June 13, 1962
Appeals, Nos. 316 and 317, Oct. T., 1961, from orders of Court of Common Pleas of Lebanon County, Dec. T., 1960, Nos. 198 and 223, in case of Joan M. Brandt v. Mark Hershey et al. Orders affirmed.
John A. Erickson, with him Lewis, Lewis & Erickson, for appellant.
James R. Koller, with him Elmer E. Harter, Clavin D. Spitler, and Siegrist, Koller & Siegrist, for appellees.
Before Rhodes, P.j., Ervin, Wright, Woodside, Watkins, Montgomery, and Flood, JJ.
[ 198 Pa. Super. Page 540]
OPINION BY FLOOD, J.
This is a replevin case in which a wife seeks to recover one-half of a crop of corn (or its value) harvested by her estranged husband from a farm owned by the entireties.
In her complaints the plaintiff alleged only that the husband-defendant and certain other defendants harvested the corn contrary to her orders and directions and caused it to be delivered to the defendant, Mark Hershey, at his place of business, the Hy-Line Hatchery, and that they have refused to deliver any or all of it to her or to pay over the proceeds of the crop to her. In her prayers for relief she did not ask judgment for possession of the entire crop or damages for its value, but only for possession of her "share" of the crop or for one-half its value.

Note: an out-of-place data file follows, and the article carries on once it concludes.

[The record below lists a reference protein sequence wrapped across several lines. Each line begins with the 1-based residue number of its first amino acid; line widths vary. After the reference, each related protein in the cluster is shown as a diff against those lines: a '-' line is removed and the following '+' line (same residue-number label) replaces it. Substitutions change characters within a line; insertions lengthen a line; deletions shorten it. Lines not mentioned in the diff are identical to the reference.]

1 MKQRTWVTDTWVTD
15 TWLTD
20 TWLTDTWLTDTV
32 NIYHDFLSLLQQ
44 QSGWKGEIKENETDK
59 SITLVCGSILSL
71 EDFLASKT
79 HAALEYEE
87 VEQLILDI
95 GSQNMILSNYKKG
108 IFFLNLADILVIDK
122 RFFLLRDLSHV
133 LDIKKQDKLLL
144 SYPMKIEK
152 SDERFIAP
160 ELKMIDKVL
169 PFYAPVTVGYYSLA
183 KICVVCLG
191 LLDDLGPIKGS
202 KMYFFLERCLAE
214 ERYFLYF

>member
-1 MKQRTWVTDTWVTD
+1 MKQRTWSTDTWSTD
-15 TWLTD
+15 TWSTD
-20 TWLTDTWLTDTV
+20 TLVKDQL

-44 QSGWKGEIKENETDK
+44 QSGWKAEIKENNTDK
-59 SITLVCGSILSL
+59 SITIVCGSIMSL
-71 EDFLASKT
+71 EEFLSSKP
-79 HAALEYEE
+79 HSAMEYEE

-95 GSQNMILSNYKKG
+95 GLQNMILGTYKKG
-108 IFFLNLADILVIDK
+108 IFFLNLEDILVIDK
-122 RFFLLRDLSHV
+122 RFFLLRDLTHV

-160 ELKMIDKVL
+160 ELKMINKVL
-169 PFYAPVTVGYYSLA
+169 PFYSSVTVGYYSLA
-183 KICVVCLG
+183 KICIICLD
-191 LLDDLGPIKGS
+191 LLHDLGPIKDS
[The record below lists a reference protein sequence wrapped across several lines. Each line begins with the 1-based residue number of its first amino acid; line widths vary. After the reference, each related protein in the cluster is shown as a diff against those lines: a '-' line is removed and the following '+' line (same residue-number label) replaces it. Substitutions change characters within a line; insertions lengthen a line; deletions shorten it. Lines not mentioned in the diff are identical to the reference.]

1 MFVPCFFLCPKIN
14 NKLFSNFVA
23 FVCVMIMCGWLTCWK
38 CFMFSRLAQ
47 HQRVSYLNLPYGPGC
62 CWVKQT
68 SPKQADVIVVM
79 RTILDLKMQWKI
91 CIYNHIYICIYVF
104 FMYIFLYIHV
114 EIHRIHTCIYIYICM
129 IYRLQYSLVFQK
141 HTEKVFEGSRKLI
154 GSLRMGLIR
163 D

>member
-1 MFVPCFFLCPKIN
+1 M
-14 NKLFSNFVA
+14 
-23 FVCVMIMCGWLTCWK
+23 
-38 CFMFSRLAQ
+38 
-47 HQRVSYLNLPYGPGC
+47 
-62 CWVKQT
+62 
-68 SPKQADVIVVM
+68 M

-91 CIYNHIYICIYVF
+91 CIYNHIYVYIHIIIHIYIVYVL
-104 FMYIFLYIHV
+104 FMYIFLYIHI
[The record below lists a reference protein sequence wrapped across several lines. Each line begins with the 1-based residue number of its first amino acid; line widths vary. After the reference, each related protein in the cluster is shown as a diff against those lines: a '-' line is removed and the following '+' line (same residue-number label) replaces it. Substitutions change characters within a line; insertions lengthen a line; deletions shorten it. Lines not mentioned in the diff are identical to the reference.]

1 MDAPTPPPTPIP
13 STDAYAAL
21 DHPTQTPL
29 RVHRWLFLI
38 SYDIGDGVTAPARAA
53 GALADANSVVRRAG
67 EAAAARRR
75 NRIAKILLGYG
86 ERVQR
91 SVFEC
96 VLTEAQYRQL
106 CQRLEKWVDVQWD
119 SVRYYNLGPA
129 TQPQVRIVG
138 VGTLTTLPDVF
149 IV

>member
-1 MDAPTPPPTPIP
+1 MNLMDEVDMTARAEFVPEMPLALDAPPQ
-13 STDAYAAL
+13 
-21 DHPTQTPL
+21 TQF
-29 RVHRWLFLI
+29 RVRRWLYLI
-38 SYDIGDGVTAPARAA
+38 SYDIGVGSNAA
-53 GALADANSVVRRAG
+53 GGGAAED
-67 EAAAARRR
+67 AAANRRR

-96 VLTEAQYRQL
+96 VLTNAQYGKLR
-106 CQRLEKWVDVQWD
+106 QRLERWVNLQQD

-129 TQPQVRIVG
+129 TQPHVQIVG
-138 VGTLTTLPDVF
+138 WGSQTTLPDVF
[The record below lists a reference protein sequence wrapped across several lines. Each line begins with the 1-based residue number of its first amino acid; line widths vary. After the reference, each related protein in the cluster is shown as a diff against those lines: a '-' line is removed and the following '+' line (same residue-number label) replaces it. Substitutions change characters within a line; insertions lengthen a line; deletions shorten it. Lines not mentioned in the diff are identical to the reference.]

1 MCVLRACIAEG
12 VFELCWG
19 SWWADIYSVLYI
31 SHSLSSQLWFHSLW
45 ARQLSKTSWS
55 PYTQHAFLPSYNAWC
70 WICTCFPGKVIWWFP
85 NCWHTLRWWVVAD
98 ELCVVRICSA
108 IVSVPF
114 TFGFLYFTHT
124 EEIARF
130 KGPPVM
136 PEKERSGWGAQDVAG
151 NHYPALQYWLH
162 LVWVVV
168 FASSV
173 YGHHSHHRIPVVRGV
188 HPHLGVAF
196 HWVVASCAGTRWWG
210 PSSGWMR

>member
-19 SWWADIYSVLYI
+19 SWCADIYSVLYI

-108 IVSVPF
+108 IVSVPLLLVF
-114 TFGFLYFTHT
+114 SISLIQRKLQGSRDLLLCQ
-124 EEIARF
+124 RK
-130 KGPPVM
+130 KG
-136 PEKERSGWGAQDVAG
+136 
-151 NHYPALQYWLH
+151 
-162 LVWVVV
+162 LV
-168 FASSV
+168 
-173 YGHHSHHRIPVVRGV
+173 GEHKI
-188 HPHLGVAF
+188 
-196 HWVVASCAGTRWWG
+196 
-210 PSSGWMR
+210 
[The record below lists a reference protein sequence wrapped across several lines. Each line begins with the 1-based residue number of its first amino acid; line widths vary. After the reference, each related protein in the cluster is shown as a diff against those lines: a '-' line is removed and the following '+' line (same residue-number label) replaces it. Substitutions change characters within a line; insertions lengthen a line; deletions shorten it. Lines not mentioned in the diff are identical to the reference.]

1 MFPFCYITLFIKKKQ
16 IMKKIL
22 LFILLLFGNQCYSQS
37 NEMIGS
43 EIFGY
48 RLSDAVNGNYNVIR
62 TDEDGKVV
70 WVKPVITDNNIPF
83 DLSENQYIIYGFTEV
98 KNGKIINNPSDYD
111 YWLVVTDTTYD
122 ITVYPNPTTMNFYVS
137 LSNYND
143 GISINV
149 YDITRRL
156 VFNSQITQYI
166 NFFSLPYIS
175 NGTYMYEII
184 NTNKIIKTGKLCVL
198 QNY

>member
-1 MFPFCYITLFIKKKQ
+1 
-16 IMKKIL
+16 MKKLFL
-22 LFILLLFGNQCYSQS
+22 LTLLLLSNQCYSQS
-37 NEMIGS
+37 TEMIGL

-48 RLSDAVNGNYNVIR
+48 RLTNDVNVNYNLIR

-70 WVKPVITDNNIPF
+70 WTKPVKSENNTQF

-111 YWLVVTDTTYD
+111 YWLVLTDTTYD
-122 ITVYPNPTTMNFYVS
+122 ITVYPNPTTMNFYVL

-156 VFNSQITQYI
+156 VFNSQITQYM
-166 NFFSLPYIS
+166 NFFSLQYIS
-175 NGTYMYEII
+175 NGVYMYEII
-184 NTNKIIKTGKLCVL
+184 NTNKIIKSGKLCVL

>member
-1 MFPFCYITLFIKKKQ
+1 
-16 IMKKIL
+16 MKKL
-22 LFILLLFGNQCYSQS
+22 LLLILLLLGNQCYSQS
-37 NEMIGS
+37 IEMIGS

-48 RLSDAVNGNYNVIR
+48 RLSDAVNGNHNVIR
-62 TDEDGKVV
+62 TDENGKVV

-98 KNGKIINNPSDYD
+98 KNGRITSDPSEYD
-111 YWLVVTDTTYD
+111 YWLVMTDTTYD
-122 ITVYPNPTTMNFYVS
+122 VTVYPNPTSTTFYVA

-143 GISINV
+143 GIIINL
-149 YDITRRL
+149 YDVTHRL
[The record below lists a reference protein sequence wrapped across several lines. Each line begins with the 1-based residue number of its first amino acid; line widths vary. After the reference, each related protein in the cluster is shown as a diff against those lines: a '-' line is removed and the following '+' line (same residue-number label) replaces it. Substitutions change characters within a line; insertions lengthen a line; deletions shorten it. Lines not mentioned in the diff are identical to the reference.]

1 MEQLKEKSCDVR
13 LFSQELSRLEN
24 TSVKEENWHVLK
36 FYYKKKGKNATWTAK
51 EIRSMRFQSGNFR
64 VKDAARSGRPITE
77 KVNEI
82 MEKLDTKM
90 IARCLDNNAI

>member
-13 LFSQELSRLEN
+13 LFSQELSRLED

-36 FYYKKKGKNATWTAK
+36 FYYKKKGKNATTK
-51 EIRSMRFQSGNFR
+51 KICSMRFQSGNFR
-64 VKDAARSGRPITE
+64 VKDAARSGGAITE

The defendants filed demurrers alleging that the complaints failed to state causes of action (1) because the plaintiff sought to recover only a share or the value of a share of a crop to which she did not have title, and (2) because title to crops growing on land owned by the entireties is exclusively in the husband.
[ 198 Pa. Super. Page 541]
The court below sustained the demurrers on the ground that replevin does not lie against a spouse to recover entireties property because neither spouse has sole title or the right to exclusive possession of such property. Holding that this disability or defect could not be cured by amendment, the court dismissed the complaints without prejudice to the plaintiff's right to pursue other remedies, including assumpsit, or an action in equity for an accounting.